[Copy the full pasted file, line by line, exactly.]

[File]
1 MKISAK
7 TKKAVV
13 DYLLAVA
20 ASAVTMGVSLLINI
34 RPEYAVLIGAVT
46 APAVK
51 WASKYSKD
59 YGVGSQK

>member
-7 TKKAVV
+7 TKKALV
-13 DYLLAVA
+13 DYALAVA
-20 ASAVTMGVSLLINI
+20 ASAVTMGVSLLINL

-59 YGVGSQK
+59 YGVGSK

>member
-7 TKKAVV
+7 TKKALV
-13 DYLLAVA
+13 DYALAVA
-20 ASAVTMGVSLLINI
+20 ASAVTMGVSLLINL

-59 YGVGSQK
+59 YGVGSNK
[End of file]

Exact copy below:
1 MKISAK
7 TKKAVV
13 DYLLAVA
20 ASAVTMGVSLLINI
34 RPEYAVLIGAVT
46 APAVK
51 WASKYSKD
59 YGVGSQK

>member
-7 TKKAVV
+7 TKKALV
-13 DYLLAVA
+13 DYALAVA
-20 ASAVTMGVSLLINI
+20 ASAVTMGVSLLINL

-59 YGVGSQK
+59 YGVGSK

>member
-7 TKKAVV
+7 TKKALV
-13 DYLLAVA
+13 DYALAVA
-20 ASAVTMGVSLLINI
+20 ASAVTMGVSLLINL

-59 YGVGSQK
+59 YGVGSNK